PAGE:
Sammy Davis Jr.
By Dexter Davison
March 1, 2019
Sammy Davis Jr. — The Greatest Entertainer in the World — is the subject of I Gotta Be Me, “the first major film documentary to examine Sammy Davis Jr.’s vast talent and his journey for identity through the shifting tides of civil rights and racial progress during 20th century America.”
I Gotta Be Me, which premiered at the JCC’s Lenore Marwil Detroit Jewish Film Festival last year and aired last month on Detroit Public Television, has My Jewish Detroit wondering …
… was Sammy Davis Jr. Our Jewish Detroit?
Specifically, where does the Mr. Show Business fit into the venn diagram of Jewish and Detroit?
By birth? Neither.
He was born in Harlem to Baptist African-American Sammy Davis Sr. and Catholic Afro-Cuban Elvera Sanchez, both Vaudeville dancers. Owing to his parents, Sammy was a seasoned performer by the time he crooned “I’ll be glad when you’re dead, you rascal you” in the 1932 film Rufus Jones for President.
So Davis wasn’t born in Detroit — or even Michigan. Neither was Hank Greenberg, Joe Louis, Max Fisher or Aretha Franklin.
Considering he started touring with his dad as part of the Will Mastin Trio at 3 years old, the city that can probably best claim his as its own is Las Vegas, though he faced rampant discrimination there even as a headliner.
By one apocryphal account, Detroit is where it all began. In that recollection, nine-year-old Sammy slips out of the grasp of a truant officer and back onstage to perform at a Turk’s Club Trocadero on Fenkell thanks to Turk persuading the officer that he was a midget.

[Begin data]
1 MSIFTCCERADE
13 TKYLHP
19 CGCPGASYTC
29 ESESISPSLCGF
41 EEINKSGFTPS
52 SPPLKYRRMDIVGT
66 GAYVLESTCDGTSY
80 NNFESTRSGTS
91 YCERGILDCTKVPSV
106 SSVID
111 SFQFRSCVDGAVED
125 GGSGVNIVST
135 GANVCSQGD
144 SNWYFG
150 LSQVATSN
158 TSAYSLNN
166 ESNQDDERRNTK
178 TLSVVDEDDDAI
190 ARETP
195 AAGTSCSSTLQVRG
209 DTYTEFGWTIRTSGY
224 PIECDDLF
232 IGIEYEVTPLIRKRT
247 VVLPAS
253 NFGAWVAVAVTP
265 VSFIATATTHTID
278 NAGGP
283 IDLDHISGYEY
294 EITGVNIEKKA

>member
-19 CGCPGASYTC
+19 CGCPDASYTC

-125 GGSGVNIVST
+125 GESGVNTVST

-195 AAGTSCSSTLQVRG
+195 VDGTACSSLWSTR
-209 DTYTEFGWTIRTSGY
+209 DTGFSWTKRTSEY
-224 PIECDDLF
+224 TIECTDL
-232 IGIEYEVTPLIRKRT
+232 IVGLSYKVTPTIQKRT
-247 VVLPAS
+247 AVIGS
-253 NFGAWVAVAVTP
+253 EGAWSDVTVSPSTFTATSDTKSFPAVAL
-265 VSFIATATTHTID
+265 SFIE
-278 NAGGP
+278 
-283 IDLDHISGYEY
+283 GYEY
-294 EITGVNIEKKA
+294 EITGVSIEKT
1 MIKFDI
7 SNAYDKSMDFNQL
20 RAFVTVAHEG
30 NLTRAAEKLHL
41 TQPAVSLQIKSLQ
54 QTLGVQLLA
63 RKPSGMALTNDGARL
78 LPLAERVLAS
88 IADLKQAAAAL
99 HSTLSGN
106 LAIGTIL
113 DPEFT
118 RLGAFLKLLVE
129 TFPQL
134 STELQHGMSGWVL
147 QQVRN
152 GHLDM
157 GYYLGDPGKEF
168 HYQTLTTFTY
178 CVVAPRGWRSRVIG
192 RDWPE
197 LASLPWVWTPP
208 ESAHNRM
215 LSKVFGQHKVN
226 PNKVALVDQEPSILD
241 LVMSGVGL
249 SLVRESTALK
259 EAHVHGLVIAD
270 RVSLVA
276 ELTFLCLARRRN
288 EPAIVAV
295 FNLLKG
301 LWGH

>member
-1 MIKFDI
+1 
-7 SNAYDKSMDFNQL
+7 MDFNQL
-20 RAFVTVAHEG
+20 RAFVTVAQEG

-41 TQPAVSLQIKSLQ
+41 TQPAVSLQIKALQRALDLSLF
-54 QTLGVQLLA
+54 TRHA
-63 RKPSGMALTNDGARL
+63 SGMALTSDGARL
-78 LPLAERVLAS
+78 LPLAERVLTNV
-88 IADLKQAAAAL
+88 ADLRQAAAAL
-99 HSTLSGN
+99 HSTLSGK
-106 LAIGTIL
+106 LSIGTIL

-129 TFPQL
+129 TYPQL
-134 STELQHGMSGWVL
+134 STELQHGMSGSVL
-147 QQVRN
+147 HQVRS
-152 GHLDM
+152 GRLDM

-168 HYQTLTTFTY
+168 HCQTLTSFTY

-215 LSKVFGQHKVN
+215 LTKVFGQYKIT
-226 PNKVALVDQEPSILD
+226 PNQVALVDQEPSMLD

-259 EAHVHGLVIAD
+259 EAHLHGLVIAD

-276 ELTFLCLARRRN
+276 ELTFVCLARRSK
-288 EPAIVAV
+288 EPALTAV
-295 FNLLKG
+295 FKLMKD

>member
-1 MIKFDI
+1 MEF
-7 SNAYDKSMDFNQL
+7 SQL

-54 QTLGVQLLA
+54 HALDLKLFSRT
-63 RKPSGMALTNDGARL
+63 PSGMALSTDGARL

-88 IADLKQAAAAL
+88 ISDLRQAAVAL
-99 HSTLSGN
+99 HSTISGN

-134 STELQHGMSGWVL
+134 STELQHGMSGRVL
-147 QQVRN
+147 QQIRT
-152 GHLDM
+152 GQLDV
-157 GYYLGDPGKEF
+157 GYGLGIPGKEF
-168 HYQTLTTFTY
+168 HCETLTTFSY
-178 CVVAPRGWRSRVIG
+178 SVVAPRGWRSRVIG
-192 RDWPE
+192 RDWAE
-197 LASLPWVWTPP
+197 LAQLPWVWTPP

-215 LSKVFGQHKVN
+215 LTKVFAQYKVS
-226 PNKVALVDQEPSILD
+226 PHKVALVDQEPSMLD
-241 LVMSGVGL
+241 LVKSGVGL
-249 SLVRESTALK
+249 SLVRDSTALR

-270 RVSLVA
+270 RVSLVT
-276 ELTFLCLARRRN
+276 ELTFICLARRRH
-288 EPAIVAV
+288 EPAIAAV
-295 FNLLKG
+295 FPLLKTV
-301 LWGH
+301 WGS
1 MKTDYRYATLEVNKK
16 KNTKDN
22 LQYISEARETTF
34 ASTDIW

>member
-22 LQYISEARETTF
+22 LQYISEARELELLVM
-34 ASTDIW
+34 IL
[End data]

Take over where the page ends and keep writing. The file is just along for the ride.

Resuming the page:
Danny’s timeline doesn’t quite line up — Sammy was 15 in 1940, only a few years away from being drafted into the army — but there’s ample evidence to show his connection to Detroit precedes the Rat Pack era.
According to theconcertdatabase.com, Sammy played 59 shows in Detroit between 1949 and 1990, the final one less than three months before he died.
He sang at the 5th NAACP Fight for Freedom Dinner in 1960. Damon Keith, then a practicing attorney four years away from being appointed to the Michigan Civil Rights Commission and another three from the federal bench, was among the attendees.
Sammy Davis Jr.’s Judaism was national news. After the car accident that cost him his left eye, Davis found solace in Jewish chaplaincy and resonance in Jewish teachings about justice.
“The year came to an end and I returned to the rabbi. I gave him my answer, and NOT one ONE foot. I told him I wanted to be a Jew because I wanted to become part of a 5,000 year history and hold on to something not just material, which would give me that inner strength to turn the other cheek. Jews have become strong over their thousands of years of oppression and I wanted to become part of that strength. As a Negro, I felt emotionally tied to Judaism.”